I don’t watch enough television to have an informed opinion, but my general intuition is often that the American market has all sorts of hidden corners and niches, many of them stupid, so often there are especially high returns to “selling out.”  In Britain, maybe it is more the case that “the TV customers you see are the TV customers you get”?  This hypothesis, while it can lead to cultural dumbing down, is also consistent with the U.S. market as especially good for new product introduction, and not just because population is high.  Any opinions on the TV issue?

U.S.A. fact of the day

According to one recent measure, ninety-three of the top one hundred American television programs watched live across a single year have been sports related.  More people watched the Super Bowl than the Oscars, Emmys, Grammys, Golden Globes, and Tonys combined.

It is for this reason that I find it puzzling when some people simply are not interested in sports at all.  I find the “sports are just stupid” attitude defensible (though it is not my view), but that would in turn seem to make sports all the more interesting.

That is from Jonah Lehrer’s Mystery: A Seduction, A Strategy, a Solution, just published by Simon and Schuster.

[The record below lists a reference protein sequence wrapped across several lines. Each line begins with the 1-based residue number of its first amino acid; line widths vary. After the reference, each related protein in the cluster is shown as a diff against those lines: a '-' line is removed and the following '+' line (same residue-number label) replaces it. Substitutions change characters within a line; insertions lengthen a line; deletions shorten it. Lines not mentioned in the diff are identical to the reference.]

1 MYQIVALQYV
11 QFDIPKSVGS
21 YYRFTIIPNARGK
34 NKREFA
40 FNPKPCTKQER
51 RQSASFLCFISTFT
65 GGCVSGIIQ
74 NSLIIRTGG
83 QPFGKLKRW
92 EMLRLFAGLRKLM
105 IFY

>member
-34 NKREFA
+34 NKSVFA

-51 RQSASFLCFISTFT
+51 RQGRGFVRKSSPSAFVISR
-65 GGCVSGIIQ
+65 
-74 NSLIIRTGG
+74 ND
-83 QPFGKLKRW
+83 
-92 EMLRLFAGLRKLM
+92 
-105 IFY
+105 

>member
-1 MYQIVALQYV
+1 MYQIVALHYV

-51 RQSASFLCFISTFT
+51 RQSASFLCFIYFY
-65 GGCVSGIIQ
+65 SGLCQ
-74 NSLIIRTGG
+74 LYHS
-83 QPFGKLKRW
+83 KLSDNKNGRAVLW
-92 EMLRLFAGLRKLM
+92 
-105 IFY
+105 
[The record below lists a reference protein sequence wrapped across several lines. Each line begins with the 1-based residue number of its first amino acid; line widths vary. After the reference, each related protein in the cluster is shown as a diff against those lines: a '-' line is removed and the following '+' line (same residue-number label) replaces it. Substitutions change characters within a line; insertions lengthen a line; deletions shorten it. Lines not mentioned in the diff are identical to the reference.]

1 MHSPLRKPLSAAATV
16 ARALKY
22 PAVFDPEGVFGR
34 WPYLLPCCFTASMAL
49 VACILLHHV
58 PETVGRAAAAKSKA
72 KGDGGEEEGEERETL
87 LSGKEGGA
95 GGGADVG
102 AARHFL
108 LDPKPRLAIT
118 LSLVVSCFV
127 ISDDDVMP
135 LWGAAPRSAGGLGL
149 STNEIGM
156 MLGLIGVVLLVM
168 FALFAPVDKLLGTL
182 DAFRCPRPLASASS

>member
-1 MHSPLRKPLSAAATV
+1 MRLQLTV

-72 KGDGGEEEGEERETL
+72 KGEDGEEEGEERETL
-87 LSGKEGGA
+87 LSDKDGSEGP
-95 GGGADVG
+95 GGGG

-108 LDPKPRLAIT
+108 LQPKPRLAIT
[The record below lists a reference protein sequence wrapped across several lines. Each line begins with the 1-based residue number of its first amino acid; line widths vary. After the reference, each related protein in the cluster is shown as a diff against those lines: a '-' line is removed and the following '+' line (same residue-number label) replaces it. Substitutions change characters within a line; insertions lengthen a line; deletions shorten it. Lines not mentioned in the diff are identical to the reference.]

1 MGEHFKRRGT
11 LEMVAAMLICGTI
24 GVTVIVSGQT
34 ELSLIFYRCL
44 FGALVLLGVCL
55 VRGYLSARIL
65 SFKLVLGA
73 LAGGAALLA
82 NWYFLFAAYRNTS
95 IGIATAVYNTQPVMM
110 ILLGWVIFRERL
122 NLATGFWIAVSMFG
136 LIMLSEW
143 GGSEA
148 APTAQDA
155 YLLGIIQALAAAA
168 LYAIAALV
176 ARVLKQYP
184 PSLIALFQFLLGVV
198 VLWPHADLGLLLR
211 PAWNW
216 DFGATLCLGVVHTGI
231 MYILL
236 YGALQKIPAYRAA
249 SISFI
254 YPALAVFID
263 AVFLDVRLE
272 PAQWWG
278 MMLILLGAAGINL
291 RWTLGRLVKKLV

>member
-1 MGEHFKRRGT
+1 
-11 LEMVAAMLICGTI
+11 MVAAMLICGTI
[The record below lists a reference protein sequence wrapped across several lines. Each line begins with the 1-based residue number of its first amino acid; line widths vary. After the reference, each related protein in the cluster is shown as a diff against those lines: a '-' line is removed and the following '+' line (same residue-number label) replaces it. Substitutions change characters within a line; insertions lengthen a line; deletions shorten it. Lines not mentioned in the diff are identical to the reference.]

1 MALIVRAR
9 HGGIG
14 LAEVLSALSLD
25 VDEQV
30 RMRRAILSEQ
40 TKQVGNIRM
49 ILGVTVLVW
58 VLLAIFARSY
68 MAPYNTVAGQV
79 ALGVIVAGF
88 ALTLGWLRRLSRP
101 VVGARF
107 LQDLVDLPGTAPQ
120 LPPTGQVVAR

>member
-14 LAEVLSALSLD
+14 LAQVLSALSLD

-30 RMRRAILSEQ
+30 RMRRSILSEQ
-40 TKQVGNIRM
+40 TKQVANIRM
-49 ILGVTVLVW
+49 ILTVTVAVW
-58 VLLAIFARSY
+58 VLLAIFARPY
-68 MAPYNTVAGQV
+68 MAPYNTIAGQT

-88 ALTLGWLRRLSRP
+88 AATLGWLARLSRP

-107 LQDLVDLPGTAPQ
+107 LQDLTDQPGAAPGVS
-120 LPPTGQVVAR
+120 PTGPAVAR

Elon on SNL

He started by declaring that he speaks in a monotone and “has Asperger’s,” was funny and self-assured during the rest of the introduction, brought his mom on stage, and later played a variety of roles, including murderer, awkward guy at a party, a Mario character (Wario), and an Icelandic TV producer.  He played a financial analyst repeatedly asked to explain “What is Dogecoin?” (Dogecoin was down significantly during the evening).  The final skit was a gold-mining motif, something like “why are we panning for this gold when we can just invent our own currency?”  Elon’s plan was to dig a tunnel to get at the bad guys.  I enjoyed his line: “And I like self-driving horses, which are just…horses.”

He was funnier than any of the professional comedians.

Is there anything in American business history even vaguely comparable to this event?